Its message reminds us to cherish these days, something we did too little while the older boys were smudging the walls with their fingerprints. The minor irritants of parenthood—spills on our new wood floor; crumbs showing up on, well, everywhere; and canceled date nights thanks to last minute fevers—should not rob us of the joys that come with being somebody's mommy or daddy.
Too often I allow frustrations to define my fatherhood rather than the times that really count such as the ritual of "night-night" hugs and kisses, the looks of anticipation when "I have a surprise" is announced, the silly stories and corny jokes told over dinner, or the wrestling matches I lose on the living room floor. That is why two blue handprints hang on the refrigerator door, a reminder of how blessed we are to enjoy countless masterpiece moments in exchange for the duties of parenthood.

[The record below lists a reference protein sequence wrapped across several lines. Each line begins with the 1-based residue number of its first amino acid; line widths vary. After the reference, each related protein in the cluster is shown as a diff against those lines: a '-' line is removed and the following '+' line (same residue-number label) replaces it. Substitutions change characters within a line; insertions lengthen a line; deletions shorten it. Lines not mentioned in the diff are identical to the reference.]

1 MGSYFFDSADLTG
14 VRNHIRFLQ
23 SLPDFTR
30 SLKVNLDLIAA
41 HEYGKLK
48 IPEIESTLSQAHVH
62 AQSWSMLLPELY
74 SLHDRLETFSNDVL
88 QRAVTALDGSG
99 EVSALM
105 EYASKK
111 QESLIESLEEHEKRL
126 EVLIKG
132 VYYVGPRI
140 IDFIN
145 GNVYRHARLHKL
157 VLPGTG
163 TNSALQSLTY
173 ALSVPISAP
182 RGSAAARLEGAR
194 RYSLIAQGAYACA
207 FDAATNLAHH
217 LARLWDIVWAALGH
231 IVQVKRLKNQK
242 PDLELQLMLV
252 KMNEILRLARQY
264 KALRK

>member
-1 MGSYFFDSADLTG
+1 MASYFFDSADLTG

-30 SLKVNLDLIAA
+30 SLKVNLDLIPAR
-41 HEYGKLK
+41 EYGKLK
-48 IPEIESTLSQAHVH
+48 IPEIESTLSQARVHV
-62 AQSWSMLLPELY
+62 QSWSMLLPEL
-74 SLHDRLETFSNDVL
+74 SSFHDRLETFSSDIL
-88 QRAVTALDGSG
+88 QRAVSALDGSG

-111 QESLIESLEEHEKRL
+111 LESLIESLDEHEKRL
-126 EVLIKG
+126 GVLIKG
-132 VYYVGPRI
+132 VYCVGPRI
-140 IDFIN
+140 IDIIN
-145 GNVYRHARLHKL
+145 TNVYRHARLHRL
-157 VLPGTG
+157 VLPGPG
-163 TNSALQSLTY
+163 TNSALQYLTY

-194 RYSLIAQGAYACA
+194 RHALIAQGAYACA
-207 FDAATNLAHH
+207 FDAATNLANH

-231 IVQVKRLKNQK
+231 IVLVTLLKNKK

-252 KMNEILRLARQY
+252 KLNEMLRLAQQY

Above on the left is a partially covered picture of Cousin Matthew. Eighteen years old when the photograph was taken, he looks closer to 13. His immature features, glassy stare and partially askew grin might appear odd to the casual observer. But to our family, that's just Matthew. Born mostly deaf and blind, Matthew has spent his life trying to learn about a world he can't hear or see in order to function as "normally" as possible. Adding to his difficulties is a severe case of Tourette's syndrome, a nervous disorder causing unintended outbursts and compulsive ticks.
We once lived only a few hours from Matthew. He was unable to carry on normal conversations, so our relationship was built on hugs and handholding. We got pretty good at reading his motions, telling us what he wanted.